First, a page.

Ryder on the storm
Jesse Ryder, born today, has often found himself in trouble. He made his senior international debut in 2008, a few months after telling the selectors he wasn't available for the A team's tour of Australia, and blossomed immediately, averaging 49 in five ODIs against England, and 91 in his second Test, against Bangladesh. He got his maiden Test and one-day centuries against India, and a Test double-hundred too. Ryder's career has been dogged with accusations of bad behaviour and frustrating injuries. In 2012 he chose to take an indefinite break from cricket after being dropped for drinking while undergoing injury rehabilitation. He didn't get a New Zealand contract that year, but he got one from Wellington. He worked hard, got fitter, got therapy, boxed a little, came back to domestic cricket, and just when it seemed he was approaching a happy space, he was assaulted brutally outside a suburban Christchurch bar in March 2013. He recovered and returned to playing competitive cricket seven months later. He was named in the Test squad to play the visiting Indians in 2014-15 but was dropped after missing a team curfew, and he was also left out of the 2015 World Cup.
Sanath Jayasuriya's date with destiny. He woke on 326 not out, within 50 of the highest score in Test history, against India in Colombo. But he added only 14 before he fell to Rajesh Chauhan for 340. There were a few other records, though: Sri Lanka stormed to 952 for 6 - the highest score in Test history - and Jayasuriya and Roshan Mahanama batted throughout two full days' play. In all, they added 576, a record for any Test wicket, which stood for nine years until Mahela Jayawardene and Kumar Sangakkara added 624 against South Africa in 2006. Pity poor Indian spinner Nilesh Kulkarni. He nabbed Marvan Atapattu with his first ball in Test cricket - and ended with figures of 70-12-195-1. Some consolation for Indian fans were centuries by Sachin Tendulkar, Mohammad Azharuddin and Navjot Sidhu.
Lucky numbers for Mark Butcher, who scored his maiden Test hundred in his 13th Test, against South Africa at Headingley. It was a vital contribution: England won by only 23 runs to take the series 2-1.
The day Peter Such got a standing ovation - for a duck. Such had survived 51 balls and 72 minutes against New Zealand at Old Trafford - and helped Mark Ramprakash add 31 - but his reception summed up the desperate, almost blackly comic, mood of English cricket. Rarely has it got any lower than this. England didn't lose this Test, but their first-innings 199 came off a buttock-clenching 109.1 overs, and then New Zealand took 496 pieces of candy off a desperate England attack. Rain gave England a reprieve... but only for two weeks. Thirteen days later, at a dark, dank Oval, England lost the match, the series - and became the worst team in the world according to the Wisden World Championship table.
Norman Gordon became the first Test cricketer to usher in his 100th birthday. Gordon, a South African fast bowler, played in the famous timeless Test in Durban in 1938-39, which lasted ten days before play was called off so that the England team could catch the ship back home. Gordon played all five Tests in that series, his only one, and took 20 wickets. New Zealand's Eric Tindill was the only other Test cricketer to live past 99.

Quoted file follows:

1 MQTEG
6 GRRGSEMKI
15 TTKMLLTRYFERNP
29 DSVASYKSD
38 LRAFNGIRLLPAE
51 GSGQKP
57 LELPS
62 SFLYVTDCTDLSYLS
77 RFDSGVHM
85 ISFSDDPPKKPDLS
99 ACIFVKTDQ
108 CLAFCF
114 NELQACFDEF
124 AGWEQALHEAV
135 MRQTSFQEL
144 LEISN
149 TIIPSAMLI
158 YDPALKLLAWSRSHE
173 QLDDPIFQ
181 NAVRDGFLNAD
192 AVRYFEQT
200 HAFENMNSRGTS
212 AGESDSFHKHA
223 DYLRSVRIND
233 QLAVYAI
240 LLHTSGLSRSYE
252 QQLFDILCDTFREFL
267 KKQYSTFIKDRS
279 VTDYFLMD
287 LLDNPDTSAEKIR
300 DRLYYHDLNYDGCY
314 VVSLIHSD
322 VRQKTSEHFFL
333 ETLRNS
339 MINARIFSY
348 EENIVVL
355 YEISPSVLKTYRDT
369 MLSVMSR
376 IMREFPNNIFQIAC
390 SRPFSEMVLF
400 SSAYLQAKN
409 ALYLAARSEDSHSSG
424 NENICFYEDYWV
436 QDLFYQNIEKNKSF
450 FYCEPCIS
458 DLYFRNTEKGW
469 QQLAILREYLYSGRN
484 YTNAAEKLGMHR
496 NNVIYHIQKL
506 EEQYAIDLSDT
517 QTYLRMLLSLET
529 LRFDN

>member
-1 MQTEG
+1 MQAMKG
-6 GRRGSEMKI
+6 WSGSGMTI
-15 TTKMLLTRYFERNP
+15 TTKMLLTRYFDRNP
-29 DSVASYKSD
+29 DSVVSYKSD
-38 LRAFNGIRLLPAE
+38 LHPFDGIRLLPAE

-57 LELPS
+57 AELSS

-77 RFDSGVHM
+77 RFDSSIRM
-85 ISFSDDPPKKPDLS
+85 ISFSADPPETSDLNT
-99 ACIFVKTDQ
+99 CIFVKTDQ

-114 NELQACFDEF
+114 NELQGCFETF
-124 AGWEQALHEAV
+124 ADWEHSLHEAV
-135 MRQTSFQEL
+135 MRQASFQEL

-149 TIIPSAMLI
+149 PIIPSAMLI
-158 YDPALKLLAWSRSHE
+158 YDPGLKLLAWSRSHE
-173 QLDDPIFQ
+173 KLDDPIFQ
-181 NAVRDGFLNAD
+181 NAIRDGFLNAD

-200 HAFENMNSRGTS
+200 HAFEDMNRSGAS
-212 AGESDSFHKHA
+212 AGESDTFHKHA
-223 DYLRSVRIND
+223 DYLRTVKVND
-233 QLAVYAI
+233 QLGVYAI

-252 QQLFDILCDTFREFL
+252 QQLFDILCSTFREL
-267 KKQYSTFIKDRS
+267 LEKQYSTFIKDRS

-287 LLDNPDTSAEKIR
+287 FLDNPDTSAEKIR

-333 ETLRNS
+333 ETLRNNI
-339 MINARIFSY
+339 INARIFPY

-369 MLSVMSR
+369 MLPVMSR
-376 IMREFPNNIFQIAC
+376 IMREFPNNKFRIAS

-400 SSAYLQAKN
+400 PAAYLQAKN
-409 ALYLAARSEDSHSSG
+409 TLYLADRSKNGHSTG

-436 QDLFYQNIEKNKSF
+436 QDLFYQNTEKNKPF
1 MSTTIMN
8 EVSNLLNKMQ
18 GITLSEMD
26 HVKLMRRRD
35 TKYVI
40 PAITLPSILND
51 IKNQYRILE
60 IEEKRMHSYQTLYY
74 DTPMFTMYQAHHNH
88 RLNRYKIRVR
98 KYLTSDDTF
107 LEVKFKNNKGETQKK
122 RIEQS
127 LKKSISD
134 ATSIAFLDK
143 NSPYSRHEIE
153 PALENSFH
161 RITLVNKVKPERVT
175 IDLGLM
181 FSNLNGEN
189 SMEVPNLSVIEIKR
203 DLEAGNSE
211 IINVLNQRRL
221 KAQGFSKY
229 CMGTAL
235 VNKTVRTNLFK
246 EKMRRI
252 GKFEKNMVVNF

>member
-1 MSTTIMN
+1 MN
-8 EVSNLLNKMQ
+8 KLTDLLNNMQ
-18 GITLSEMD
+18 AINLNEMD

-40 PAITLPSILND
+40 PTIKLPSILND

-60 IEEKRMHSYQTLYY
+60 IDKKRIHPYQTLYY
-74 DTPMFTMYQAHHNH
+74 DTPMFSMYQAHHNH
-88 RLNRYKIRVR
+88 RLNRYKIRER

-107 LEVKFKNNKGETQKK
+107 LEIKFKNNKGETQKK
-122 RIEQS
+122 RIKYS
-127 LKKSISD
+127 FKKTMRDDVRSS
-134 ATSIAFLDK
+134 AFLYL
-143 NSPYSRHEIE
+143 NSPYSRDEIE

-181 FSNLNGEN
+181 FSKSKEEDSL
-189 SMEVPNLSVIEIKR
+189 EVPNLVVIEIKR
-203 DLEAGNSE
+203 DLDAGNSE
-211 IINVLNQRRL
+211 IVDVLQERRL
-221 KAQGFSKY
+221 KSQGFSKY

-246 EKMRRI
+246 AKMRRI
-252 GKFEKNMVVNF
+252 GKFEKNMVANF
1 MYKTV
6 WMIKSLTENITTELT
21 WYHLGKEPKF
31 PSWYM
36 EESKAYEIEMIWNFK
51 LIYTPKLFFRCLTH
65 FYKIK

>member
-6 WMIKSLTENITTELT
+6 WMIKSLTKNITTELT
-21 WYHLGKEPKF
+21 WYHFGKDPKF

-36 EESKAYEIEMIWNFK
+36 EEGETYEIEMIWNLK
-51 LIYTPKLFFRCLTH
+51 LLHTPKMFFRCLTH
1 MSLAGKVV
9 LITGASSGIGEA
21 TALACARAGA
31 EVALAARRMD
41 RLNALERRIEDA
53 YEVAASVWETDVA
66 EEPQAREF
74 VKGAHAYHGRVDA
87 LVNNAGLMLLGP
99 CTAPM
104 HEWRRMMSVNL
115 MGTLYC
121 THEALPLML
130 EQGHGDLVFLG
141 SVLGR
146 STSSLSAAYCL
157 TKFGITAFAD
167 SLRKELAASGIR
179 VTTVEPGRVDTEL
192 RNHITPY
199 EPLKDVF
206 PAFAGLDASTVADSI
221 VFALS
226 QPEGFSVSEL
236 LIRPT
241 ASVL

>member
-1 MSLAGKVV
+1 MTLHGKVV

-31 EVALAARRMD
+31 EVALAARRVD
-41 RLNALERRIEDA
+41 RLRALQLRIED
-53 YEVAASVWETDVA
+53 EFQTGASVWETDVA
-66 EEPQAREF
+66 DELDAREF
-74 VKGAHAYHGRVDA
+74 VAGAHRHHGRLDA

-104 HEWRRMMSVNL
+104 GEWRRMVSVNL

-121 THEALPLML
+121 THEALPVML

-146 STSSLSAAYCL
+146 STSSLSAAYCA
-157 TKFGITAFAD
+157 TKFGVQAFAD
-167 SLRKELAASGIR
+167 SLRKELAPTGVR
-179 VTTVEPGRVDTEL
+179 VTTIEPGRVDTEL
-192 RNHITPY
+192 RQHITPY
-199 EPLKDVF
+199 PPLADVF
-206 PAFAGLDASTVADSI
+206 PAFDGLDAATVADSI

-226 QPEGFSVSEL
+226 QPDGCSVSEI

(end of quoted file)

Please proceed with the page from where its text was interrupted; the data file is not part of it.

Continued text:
An injury-plagued swing bowler is born. Simon Doull's frequent troubles with his back and knee brought a premature end to his career. He'll be most remembered for setting up New Zealand's four-wicket win over India in Wellington in 1998, when he bagged the first seven wickets to fall in the Indian innings, to finish with 7 for 65. Doull made his last international appearance in March 2000 and turned to television commentary later in the decade.
Birth of Pakistan's most successful left-arm spinner, Iqbal Qasim. Often partnering Abdul Qadir, Qasim took 171 wickets in 50 Tests, including a 10-wicket haul against Australia in 1980 in Karachi, which set the stage for a series win. His bowling proved miserly, and he has among the best economy-rates for Pakistani bowlers with over 50 Test wickets.
The 48-year-old WG Grace completed the last of his three triple-hundreds, scoring 301 for Gloucestershire against Sussex at Bristol. He batted almost two days for his runs, and then chipped in with 4 for 23 in Sussex's second innings to wrap up the match.
In a drawn match at Headingley, South Africa's Peter Kirsten scored his only Test century, at the age of 39. His half-brother Gary Kirsten was also in the team. The next Test, at The Oval, which England won to square the series, was Peter's last.
A captain's innings of 146 not out by Allan Border saved Australia from defeat at Old Trafford. England had taken a lead of 225 in the first innings: Mike Gatting made 160 and David Gower scored his 5000th run in Test cricket, and Craig McDermott, playing his sixth Test, took 8 for 141.
Opening batsman Peter Lashley took the ball and dismissed Geoff Boycott with his third delivery in Test cricket, the only wicket he took for West Indies, whose win at Headingley sealed the series.
Ian Botham took his 100th Test wicket only two years and nine days after making his debut when Mike Brearley took a superb left-handed slip catch to remove Sunil Gavaskar in the second Test at Lord's. It was at the time the fastest century of Test wickets, but the record only lasted five months - Kapil Dev raced to the same landmark in just one year and 105 days.